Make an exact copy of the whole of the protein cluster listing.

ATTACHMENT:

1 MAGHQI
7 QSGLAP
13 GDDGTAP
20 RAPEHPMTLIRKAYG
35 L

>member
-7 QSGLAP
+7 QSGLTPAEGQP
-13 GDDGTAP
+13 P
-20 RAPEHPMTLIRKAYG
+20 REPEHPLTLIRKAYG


1 MAGHQI
7 QSGLAP
13 GDDGTAP
20 RAPEHPMTLIRKAYG
35 L

>member
-7 QSGLAP
+7 QSGLTPAEGQP
-13 GDDGTAP
+13 P
-20 RAPEHPMTLIRKAYG
+20 REPEHPLTLIRKAYG